• In this Dec. 20, 2011 photo provided by Dave Kubiak, Alexus Kwachka holds a yellow float in Kodiak, Alaska. The float, along with 6 others, have been identified as coming from oyster farms in Japan after the tsunami. (AP Photo/ Dave Kubiak)

  • Japanese Float Tsunami Debris

    In this June 6, 2012 photo provided by Chris Pallister, debris is strewn across the shore of Montague Island near Seward, Alaska. More than a year after a tsunami devastated Japan, killing thousands of people and washing millions of tons of debris into the Pacific Ocean, neither the U.S. government nor some West Coast states have a clear plan for how to clean up the rubble that floats to American shores. (AP Photo/Chris Pallister)

  • Japanese Float Tsunami Debris

    In this June 6, 2012 photo provided by Ryan Pallister, Patrick Chandler removes tsunami debris on Montague Island near Seward, Alaska. More than a year after a tsunami devastated Japan, killing thousands of people and washing millions of tons of debris into the Pacific Ocean, neither the U.S. government nor some West Coast states have a clear plan for how to clean up the rubble that floats to American shores. (AP Photo/Gulf of Alaska Keeper, Ryan Pallister)

  • This image provided by National Oceanic and Atmospheric Administration shows a 20-foot, open boat found beached Friday June 15, 2012 on Washington's Benson Beach at Cape Disappointment State Park festooned with hundreds of what state Fish and Wildlife officials said are gooseneck barnacles. Officials are warning the public to stay clear, just in case the boat might harbor any invasive plant or animal species. State fish and wildlife personnel will work on that assessment, the spokesman said. The National Oceanic and Atmospheric Administration has taken information written on the boat and is working with the Japanese consulate in Seattle to determine whether it came from Japan and, if so, whether it might have gone through the 2011 tsunami, Washington state Ecology Department spokesman Curt Hart said. (AP Photo/NOAA)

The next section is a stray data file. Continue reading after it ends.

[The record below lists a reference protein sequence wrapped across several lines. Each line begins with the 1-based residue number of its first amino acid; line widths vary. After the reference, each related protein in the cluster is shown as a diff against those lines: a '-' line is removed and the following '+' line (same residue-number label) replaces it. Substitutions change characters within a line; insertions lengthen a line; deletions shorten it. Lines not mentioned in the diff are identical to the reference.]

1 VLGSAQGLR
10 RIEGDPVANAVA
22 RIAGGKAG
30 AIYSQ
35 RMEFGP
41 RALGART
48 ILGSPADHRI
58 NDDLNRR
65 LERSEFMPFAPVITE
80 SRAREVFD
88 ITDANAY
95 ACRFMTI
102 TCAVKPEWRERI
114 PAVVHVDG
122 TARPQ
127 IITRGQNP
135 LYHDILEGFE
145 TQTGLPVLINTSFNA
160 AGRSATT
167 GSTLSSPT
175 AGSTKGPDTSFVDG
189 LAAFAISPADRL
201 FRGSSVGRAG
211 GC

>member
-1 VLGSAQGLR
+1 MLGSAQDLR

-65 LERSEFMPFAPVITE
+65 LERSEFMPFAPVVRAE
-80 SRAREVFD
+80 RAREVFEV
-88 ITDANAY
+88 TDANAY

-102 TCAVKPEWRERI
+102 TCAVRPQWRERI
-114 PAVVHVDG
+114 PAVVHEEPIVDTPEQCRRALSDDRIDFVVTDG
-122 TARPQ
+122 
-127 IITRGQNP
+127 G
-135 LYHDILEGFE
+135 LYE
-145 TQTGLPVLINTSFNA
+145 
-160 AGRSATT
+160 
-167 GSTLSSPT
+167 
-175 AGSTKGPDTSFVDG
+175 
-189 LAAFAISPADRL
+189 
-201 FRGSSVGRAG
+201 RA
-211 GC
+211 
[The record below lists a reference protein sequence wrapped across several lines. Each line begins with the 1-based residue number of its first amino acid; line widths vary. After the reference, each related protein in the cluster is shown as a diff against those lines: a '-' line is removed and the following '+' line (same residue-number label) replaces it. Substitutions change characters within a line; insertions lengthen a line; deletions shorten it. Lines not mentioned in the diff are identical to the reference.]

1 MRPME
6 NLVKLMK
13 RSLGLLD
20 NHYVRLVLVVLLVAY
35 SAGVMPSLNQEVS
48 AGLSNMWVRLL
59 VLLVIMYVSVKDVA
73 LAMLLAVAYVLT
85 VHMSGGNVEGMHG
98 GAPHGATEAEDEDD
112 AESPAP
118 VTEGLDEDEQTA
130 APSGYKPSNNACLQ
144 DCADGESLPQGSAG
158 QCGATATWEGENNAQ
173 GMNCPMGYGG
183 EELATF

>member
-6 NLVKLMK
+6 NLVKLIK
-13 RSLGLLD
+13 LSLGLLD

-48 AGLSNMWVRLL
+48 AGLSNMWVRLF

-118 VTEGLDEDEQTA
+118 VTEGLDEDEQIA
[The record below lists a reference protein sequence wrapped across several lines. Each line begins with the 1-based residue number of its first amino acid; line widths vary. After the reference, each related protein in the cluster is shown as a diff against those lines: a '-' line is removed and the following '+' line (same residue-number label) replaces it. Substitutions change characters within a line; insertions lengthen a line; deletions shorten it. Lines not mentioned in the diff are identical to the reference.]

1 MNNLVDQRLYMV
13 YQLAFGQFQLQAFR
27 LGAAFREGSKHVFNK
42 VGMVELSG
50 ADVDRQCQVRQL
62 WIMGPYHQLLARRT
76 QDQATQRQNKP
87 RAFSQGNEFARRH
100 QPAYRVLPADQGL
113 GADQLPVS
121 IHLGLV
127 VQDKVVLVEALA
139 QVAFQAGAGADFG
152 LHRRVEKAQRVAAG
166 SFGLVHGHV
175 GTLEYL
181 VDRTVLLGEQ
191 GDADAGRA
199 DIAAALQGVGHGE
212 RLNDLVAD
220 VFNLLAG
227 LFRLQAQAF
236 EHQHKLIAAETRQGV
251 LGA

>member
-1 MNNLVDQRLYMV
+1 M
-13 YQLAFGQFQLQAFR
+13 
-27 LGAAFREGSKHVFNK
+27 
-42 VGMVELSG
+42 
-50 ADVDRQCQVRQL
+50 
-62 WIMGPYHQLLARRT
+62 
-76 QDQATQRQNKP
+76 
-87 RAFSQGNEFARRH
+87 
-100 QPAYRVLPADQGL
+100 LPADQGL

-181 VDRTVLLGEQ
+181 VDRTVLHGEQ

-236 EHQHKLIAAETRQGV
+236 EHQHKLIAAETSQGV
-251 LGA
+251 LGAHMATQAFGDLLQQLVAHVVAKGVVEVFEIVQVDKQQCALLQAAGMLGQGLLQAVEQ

• In this photo provided by the U.S. Coast Guard, the derelict Japanese fishing vessel RYOU-UN MARU drifts more than 125 miles from Forrester Island in southeast Alaska where it entered U.S. waters March 31, 2012. The vessel has been adrift since it was launched by a tsunami caused by the magnitude-9.0 earthquake that struck Japan last year. (AP Photo/U.S. Coast Guard)

  • In this photo provided by the U.S. Coast Guard, a plume of smoke rises from a derelict Japanese ship after it was hit by canon fire by a U.S. Coast Guard cutter on Thursday, April 5, 2012, in the Gulf of Alaska. The Coast Guard decided to sink the ship dislodged by last year's tsunami because it was a threat to maritime traffic and could have an environmental impact if it grounded. (AP Photo/U.S. Coast Guard, Petty Officer 2nd Class Charly Hengen)

  • In this photo provided by the U.S. Coast Guard, a plume of smoke rises from the derelict Japanese ship Ryou-Un Maru after it was hit by canon fire by a U.S. Coast Guard cutter on Thursday, April 5, 2012, in the Gulf of Alaska. The Coast Guard decided to sink the ship dislodged by last year's tsunami because it was a threat to maritime traffic and could have an environmental impact if it grounded. (AP Photo/U.S. Coast Guard)